The other part of the Mille that always seems left out is Jaguar. They were fast back in the 50’s and 60’s but somehow never won the Mille Miglia. Back in 1953 they entered this C-type wearing registration number ‘NDU 289′ that was driven by Mario Tadini and Franco Cortese. They also entered another C-type ‘KSF 182′ that was raced by Jimmy Stewart and later by Sir Jackie Stewart over a three-year period from 1953 to 1955.
The D type was the car that should have done well or a special E type but I can’t seem to find any mention of these cars in the race. I know a D type was entered in Mille Miglia practice but it doesn’t appear to have entered the actual race.
The craziest of the Jaguar entries appears to be this 3400 Special entered by Clemente Biondetti and R. Cazzulani. They DNF’d unfortunately.
The End of an Era
From 1927 to 1957, the race took the lives of a total of 56 people. Eventually the race was banned like all other great races of the era because of fatal crashes. Racing is dangerous and even though the Mille claimed the lives of 56 people since its start in 1927, there were two big crashes which ended it forever. The first was the crash of a 4.2-litre Ferrari 335 S in 1957 that took the lives of the Spanish driver Alfonso de Portago, his co-driver/navigator Edmund Nelson, and nine spectators, at the village of Guidizzolo. The car supposedly landed on top of Portago and Nelson cutting them in half. The real problem was that five of the spectators killed were children, all of whom were standing along the race course. This video shows the start of the race and the actual wreckage of Portago. As a driver its difficult for me to watch. The wreckage is horrific.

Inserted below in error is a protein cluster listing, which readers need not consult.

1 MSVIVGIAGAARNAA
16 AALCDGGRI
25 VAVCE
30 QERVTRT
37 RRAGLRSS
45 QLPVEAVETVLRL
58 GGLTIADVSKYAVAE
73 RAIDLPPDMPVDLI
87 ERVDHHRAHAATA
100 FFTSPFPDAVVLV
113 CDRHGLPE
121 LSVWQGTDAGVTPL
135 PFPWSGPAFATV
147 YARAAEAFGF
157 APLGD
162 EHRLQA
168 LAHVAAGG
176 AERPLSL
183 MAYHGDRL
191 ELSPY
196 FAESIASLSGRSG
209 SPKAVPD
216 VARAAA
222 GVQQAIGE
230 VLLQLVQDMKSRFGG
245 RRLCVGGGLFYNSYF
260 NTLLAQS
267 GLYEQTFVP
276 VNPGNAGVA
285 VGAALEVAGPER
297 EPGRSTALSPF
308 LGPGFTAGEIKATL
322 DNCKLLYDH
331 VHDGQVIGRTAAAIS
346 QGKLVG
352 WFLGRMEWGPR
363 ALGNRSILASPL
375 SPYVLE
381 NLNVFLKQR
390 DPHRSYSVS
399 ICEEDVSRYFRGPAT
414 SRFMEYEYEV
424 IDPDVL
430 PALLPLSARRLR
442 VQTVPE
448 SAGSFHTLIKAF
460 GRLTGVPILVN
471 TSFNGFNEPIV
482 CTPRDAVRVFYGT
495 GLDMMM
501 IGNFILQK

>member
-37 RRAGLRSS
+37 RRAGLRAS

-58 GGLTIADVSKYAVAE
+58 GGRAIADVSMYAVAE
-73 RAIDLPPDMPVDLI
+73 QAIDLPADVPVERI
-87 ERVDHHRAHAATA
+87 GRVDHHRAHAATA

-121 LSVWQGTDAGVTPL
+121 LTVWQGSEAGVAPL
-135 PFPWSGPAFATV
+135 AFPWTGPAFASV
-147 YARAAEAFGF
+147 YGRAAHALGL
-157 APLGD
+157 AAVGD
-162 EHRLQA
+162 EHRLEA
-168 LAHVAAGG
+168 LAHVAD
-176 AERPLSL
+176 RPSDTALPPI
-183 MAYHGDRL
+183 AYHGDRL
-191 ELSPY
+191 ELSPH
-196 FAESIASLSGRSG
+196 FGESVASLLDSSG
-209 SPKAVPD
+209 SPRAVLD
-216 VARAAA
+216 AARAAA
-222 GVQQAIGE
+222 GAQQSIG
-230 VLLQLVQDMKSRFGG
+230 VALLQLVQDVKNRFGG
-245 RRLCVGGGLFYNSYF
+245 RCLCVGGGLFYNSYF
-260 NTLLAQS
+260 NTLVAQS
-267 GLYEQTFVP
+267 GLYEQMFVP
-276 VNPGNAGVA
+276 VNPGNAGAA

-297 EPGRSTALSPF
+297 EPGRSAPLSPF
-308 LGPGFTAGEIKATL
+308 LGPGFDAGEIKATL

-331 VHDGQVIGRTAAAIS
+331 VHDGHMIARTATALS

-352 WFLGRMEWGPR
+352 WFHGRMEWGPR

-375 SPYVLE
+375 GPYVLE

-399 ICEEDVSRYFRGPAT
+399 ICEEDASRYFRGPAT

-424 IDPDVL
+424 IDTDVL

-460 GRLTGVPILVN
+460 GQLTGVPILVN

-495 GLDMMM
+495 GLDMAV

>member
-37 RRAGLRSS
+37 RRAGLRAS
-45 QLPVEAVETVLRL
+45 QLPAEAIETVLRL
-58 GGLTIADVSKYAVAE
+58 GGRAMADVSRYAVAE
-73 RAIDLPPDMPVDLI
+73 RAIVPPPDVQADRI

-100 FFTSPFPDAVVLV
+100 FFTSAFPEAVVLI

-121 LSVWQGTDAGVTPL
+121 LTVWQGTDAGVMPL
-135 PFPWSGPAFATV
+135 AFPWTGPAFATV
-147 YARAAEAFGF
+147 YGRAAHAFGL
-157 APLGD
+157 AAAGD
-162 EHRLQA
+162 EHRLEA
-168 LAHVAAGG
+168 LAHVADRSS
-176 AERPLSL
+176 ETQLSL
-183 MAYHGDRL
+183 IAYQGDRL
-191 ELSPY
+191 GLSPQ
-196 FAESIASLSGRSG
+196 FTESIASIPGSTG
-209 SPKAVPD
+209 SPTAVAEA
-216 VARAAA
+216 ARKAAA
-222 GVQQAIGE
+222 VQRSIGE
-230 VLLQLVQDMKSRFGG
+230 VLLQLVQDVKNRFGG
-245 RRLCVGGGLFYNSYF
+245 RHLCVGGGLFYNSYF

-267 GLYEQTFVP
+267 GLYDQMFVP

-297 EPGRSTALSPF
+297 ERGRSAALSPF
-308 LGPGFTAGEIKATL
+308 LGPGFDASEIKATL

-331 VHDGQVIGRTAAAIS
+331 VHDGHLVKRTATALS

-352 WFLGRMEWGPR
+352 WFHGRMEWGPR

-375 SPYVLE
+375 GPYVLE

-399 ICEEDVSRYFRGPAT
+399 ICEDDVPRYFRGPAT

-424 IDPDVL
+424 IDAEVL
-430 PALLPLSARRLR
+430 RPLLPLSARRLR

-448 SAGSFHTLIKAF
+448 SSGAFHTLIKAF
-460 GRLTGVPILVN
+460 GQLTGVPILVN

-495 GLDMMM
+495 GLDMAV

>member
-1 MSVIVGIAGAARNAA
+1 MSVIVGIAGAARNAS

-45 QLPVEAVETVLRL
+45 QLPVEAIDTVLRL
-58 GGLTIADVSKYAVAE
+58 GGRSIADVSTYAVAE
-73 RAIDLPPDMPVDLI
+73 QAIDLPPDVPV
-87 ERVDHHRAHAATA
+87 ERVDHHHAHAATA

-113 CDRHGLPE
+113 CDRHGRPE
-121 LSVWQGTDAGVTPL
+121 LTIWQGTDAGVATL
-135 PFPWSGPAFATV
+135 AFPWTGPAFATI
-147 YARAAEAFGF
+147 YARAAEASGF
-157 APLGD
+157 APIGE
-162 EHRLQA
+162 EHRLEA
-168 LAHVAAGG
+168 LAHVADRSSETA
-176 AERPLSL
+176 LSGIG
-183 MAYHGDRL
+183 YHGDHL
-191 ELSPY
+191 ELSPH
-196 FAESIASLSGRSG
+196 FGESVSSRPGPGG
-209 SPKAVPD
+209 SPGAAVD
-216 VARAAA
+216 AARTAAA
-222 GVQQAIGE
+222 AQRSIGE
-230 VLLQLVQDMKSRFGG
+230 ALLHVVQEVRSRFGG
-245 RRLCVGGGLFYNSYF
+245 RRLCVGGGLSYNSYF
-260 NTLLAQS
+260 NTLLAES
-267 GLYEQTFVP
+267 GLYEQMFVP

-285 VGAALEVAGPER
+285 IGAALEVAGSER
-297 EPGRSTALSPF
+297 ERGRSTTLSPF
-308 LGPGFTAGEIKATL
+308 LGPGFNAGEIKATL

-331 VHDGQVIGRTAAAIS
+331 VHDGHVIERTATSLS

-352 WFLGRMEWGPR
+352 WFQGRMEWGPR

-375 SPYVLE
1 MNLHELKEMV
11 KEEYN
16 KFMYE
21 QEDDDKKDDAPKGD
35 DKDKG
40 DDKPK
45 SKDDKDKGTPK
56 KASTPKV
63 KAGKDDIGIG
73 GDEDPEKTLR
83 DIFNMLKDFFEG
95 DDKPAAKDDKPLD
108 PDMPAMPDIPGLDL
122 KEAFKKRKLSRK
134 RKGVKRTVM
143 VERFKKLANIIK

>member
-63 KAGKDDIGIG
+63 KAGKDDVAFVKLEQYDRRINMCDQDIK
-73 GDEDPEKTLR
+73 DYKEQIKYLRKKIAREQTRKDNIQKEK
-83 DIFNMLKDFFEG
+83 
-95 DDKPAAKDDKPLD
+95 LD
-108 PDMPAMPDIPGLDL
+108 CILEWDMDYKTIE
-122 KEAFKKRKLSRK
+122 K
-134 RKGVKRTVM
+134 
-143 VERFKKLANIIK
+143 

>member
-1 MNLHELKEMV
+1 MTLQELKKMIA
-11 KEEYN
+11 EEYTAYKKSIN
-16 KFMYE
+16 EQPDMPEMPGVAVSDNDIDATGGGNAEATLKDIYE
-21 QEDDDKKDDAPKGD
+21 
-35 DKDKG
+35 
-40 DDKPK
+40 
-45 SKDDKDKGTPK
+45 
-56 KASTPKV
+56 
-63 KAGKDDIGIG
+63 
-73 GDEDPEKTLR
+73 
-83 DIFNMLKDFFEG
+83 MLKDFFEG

They say the crash happened because the Portago desperately wanted to win this race and waited too long to make a tyre change and that the crash was caused by a worn tyre. The papers blamed Ferrari for the crash which ultimately lead to a lawsuit and criminal like investigation of the team. It was bad time for Ferrari and Enzo discussed stopping racing as a result of the public outcry. Eventually Ferrari was cleared of any wrongdoing and the team continued to race. But that wasn’t the only crash in ’57. A second car crash was in Brescia and took the life of Joseph Göttgens. He was driving a Triumph TR3. It was time for a change.
The Modern Mille Miglia – The “Parade”
From 1927 to 1957, the race took the lives of a total of 56 people. The race was reformatted and run from 1958 to 1961, but at road legal speeds with a few special stages driven at full speed. Then in 1977, the race was revived as the Mille Miglia Storica, a “parade” for pre-1957 cars that takes several days. There is some sort of Time Speed Distance Competition because they do announce a winner but Im quite sure how one wins. Hence the term parade. Its still a cool event but is now for rich guys in crazy race cars and journalists like Chris Harris in the video below or Ed Loh.
In 2007 a documentary film title Mille Miglia – The Spirit of a Legend was created honoring the legendary race.